[Ed. Note: To “turn on” the FK program in Word, click Tools on the toolbar, then click Options, then click Spelling & Grammar, then select Check Grammar with Spelling, then select Show Readability Statistics, then click OK. Once you’ve done that, the FK score will be displayed on your screen after you spell-check your document.]

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Click to Rate:
Average: 4.9
Published: December 24, 2007

9 Responses to “How to Improve the Clarity of Your Writing”

  1. Wow, I just tested the FK scale on my previous writing. I took a sales letter written for a business, and got an FK of 8.3. I took a children's book I have just completed and the FK grade was 3.0, yet the writing in both copies was simple and easy to understand. Perhaps writing sales letters in the same way as writing for children would give a good start to the simplicity needed for good copy. I am blown away by this and will be using it in everything I write.

    Guest (James Nailen-Smith)July 25, 2011 at 10:29 pm

  2. I write guidance documents for a living. Readibility is critical. FK is the most important tool that I have. You dont have to sacrifice clarity of thought when reducing complexity. In fact there is an inverse relationship between clarity and complexity of writing.

    Guest (Dagar)October 6, 2011 at 4:53 pm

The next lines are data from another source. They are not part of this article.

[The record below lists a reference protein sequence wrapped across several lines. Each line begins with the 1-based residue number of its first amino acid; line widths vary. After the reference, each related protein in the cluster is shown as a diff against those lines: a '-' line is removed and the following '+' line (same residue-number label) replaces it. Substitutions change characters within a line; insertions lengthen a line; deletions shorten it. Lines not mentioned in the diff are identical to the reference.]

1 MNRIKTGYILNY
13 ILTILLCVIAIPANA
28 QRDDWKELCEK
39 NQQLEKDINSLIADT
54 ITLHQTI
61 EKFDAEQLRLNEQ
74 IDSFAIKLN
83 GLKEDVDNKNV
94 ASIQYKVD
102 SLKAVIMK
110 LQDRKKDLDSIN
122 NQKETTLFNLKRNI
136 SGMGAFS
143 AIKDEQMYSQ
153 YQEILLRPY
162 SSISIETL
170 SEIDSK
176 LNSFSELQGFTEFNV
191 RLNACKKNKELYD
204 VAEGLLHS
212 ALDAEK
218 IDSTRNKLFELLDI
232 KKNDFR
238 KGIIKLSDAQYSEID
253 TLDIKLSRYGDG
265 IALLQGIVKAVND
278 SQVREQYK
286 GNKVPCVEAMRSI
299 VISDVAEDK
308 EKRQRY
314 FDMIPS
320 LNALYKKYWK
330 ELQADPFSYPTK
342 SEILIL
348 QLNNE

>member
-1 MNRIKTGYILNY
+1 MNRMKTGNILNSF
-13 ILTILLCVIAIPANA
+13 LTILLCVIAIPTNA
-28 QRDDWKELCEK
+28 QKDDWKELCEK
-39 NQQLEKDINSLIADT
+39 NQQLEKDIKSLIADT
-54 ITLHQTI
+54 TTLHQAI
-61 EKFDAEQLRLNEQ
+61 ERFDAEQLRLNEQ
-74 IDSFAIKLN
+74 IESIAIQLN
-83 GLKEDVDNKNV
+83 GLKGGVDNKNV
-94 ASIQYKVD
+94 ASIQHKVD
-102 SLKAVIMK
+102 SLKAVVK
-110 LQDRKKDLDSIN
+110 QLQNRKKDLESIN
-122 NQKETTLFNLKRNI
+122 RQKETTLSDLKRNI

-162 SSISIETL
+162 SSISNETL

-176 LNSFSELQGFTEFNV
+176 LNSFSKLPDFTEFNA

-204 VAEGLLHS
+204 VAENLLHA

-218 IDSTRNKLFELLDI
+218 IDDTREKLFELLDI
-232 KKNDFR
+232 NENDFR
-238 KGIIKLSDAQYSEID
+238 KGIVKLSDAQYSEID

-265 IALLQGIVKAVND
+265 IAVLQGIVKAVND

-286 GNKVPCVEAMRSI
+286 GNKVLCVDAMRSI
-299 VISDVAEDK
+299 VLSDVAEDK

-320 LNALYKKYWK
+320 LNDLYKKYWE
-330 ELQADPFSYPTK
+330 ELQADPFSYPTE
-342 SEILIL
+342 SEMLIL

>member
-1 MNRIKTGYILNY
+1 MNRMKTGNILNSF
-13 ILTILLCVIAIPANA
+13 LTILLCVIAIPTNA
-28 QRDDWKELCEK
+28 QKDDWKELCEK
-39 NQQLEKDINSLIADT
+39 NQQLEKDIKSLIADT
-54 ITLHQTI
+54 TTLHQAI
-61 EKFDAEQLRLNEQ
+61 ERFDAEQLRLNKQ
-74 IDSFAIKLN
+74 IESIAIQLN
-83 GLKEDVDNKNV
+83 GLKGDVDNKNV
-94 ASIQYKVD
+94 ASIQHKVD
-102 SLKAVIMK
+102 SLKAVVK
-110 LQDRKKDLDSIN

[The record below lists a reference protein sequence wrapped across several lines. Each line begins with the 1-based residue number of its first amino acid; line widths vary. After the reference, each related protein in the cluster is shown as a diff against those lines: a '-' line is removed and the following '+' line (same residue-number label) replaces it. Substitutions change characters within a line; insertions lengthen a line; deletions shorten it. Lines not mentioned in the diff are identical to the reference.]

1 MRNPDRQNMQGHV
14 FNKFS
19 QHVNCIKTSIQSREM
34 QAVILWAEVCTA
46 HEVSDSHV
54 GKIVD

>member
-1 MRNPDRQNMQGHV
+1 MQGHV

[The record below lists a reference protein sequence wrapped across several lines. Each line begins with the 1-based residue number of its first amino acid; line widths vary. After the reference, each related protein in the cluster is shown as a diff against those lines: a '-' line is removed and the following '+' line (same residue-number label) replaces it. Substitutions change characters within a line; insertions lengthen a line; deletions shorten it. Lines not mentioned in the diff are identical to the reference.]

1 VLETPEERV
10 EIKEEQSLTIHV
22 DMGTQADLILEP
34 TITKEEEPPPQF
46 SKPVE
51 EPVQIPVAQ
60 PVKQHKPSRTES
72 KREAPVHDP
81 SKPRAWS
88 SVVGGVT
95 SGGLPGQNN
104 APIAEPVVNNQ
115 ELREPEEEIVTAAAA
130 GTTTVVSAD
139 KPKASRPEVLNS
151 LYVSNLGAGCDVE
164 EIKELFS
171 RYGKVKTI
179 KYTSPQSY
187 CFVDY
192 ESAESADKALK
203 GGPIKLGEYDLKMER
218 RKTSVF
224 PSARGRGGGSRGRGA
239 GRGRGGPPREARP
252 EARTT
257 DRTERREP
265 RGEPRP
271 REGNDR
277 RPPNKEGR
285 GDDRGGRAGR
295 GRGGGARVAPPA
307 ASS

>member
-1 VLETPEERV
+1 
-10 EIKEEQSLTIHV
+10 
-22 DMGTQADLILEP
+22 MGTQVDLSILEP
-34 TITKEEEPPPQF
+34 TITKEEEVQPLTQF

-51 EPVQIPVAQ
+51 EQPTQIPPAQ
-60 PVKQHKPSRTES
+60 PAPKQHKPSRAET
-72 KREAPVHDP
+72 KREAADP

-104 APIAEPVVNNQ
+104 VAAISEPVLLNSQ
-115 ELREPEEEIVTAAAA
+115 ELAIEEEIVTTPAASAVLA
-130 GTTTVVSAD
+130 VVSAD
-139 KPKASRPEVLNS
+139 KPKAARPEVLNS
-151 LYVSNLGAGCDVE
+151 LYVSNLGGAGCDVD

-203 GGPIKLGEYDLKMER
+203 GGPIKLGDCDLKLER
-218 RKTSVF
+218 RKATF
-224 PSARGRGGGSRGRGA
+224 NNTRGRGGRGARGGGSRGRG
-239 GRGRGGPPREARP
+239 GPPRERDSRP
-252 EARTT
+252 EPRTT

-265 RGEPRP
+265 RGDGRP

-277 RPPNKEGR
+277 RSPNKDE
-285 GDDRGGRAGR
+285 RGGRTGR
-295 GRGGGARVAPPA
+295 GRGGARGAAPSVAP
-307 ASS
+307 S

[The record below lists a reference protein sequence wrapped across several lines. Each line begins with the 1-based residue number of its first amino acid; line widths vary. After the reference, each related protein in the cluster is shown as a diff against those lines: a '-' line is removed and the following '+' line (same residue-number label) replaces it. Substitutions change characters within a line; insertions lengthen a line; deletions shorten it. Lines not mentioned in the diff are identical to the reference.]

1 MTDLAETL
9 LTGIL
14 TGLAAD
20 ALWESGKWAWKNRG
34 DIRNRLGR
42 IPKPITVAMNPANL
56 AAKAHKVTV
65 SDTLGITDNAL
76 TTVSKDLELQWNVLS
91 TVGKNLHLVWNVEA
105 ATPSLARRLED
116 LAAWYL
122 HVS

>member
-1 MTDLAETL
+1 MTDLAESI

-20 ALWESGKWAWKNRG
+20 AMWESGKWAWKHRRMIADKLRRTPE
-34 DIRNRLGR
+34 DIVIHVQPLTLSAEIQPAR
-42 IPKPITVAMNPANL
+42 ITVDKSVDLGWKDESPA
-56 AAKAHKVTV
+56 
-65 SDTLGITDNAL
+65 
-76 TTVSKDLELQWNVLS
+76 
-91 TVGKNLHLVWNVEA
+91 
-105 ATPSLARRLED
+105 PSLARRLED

3. A woman was driving on a curvy mountain road with the convertible top down. A man passed her hanging out his car window. He yelled "pig" at her. She thought, "HOW RUDE!" She then came around the next curve and hit a pig in the road. I guess it's about understanding.

    Guest (VG)March 23, 2012 at 9:37 pm

  4. I tried to turn on the FK program on my Word, but no luck. There's no "Option" under the "Tools" in my toolbar. I have Office MAC Home and Student 2011. Any clues how to turn it on in Word 2011 for Mac? Thanks for your help.

    Guest (Cynthia)April 18, 2012 at 1:40 pm

  5. Hi Cynthia, on a Mac instead of going to Tools > Options, you go to Word > Preferences. Once you get there the instructions are the same:

    Click Spelling & Grammar, then select Check Grammar with Spelling, then select Show Readability Statistics, then click OK. Run the spell check on your document when you want to see the FK score.

    JoshApril 19, 2012 at 10:00 am

  6. in Word, click Tools on the toolbar, then click Options, then click Spelling & Grammar, then select Check Grammar with Spelling, then select Show Readability Statistics, then click OK.
    From Options my LT goes to another window and fails to bring up the rest of it. I Have Windows 7

    Guest (Ron)February 6, 2013 at 1:08 am

  7. Hi. I have a MAC. Is there another program for checking your an FK grade?

    Thanks, Connie

    Guest (Connie)July 14, 2013 at 8:26 pm

  8. Here is a site that you can check to see readability.

    You can also install the bookmarklet into your browser.

    John72November 30, 2013 at 11:38 pm

  9. How does one lower the FK score for sentences using statistics? I.e., 2,751 adults were surveyed. FK score: 15.4.

    Guest (Renee)May 25, 2017 at 1:59 pm